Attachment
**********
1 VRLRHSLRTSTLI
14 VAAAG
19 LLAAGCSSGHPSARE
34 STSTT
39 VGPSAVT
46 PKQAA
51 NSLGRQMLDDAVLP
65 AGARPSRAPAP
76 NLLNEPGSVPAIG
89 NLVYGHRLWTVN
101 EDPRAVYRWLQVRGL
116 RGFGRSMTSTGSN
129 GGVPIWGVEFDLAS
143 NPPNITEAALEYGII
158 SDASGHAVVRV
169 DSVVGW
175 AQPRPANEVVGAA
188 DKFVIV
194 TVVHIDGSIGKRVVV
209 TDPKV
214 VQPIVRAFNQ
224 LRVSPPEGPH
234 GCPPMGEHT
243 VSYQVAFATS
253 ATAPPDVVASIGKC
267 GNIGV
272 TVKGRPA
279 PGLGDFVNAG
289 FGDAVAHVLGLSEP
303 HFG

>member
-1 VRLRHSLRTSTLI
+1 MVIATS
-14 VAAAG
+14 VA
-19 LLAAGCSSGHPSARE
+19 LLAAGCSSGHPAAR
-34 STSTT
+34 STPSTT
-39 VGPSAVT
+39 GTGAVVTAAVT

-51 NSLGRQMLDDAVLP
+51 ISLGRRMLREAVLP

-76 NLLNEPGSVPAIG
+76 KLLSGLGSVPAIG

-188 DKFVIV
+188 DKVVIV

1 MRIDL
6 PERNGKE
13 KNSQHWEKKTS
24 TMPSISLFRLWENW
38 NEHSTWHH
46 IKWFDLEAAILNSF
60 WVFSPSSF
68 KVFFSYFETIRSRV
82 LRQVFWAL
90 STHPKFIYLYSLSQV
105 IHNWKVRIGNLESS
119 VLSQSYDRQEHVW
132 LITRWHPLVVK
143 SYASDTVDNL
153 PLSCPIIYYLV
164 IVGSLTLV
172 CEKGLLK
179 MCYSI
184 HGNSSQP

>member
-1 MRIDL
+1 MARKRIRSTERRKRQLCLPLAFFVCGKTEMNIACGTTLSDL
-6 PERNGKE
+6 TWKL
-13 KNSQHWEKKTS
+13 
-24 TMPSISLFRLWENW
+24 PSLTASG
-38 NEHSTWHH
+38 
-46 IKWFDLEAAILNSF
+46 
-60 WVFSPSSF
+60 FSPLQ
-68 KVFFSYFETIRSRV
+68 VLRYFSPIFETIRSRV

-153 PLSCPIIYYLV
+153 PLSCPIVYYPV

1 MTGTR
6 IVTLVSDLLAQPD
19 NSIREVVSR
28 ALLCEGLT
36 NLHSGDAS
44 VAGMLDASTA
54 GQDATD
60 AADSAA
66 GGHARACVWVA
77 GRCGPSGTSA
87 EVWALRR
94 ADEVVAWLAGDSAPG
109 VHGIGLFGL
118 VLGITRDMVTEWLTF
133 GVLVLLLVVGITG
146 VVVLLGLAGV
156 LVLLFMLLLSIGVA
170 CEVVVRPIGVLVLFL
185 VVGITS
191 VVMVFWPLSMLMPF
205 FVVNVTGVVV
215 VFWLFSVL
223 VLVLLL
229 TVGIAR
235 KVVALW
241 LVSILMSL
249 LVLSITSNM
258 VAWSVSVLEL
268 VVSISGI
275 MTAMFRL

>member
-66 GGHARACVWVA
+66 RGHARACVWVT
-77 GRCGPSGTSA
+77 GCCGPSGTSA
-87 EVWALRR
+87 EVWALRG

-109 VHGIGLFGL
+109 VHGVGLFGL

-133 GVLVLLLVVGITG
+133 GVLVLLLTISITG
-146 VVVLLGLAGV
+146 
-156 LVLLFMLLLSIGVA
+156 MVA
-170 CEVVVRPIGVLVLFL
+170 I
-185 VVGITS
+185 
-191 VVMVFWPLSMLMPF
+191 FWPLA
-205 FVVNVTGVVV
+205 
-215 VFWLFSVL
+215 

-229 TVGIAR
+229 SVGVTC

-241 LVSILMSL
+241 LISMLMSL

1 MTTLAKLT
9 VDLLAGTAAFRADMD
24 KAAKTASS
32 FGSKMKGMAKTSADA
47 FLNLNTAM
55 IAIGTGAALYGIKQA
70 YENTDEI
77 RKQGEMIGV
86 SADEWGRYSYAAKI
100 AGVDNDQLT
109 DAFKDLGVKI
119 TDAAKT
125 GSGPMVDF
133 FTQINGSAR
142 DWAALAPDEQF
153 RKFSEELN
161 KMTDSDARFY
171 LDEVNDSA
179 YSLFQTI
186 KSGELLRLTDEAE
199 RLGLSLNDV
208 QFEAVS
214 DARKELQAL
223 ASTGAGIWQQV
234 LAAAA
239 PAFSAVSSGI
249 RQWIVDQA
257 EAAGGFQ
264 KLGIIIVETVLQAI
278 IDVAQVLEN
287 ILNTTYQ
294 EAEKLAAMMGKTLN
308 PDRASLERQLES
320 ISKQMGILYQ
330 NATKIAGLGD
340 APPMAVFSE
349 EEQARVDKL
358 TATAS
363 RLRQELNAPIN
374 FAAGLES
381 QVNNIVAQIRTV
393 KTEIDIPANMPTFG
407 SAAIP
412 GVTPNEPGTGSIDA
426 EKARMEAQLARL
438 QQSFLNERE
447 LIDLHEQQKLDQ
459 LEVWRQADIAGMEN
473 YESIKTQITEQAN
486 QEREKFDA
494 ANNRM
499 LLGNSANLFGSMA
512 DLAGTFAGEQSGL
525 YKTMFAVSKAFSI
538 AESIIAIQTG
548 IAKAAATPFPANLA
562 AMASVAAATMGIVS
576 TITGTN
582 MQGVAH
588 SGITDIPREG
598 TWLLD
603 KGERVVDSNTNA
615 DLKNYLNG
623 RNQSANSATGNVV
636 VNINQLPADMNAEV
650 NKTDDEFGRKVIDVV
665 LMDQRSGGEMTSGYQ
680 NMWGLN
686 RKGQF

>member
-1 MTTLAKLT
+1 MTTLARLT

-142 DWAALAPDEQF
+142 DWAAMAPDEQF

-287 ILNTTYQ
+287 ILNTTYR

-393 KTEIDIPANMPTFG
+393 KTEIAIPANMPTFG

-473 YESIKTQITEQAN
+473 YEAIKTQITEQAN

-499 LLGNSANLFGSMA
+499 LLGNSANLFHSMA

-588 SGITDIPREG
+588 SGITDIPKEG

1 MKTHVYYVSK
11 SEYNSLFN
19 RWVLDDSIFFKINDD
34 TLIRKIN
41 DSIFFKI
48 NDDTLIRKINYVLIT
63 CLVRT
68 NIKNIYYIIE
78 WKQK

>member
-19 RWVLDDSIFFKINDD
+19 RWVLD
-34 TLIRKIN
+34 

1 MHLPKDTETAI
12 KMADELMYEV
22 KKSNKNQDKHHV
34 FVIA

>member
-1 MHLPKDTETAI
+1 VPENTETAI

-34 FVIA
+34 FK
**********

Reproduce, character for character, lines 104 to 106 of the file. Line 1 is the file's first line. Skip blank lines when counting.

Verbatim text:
185 VVGITS
191 VVMVFWPLSMLMPF
205 FVVNVTGVVV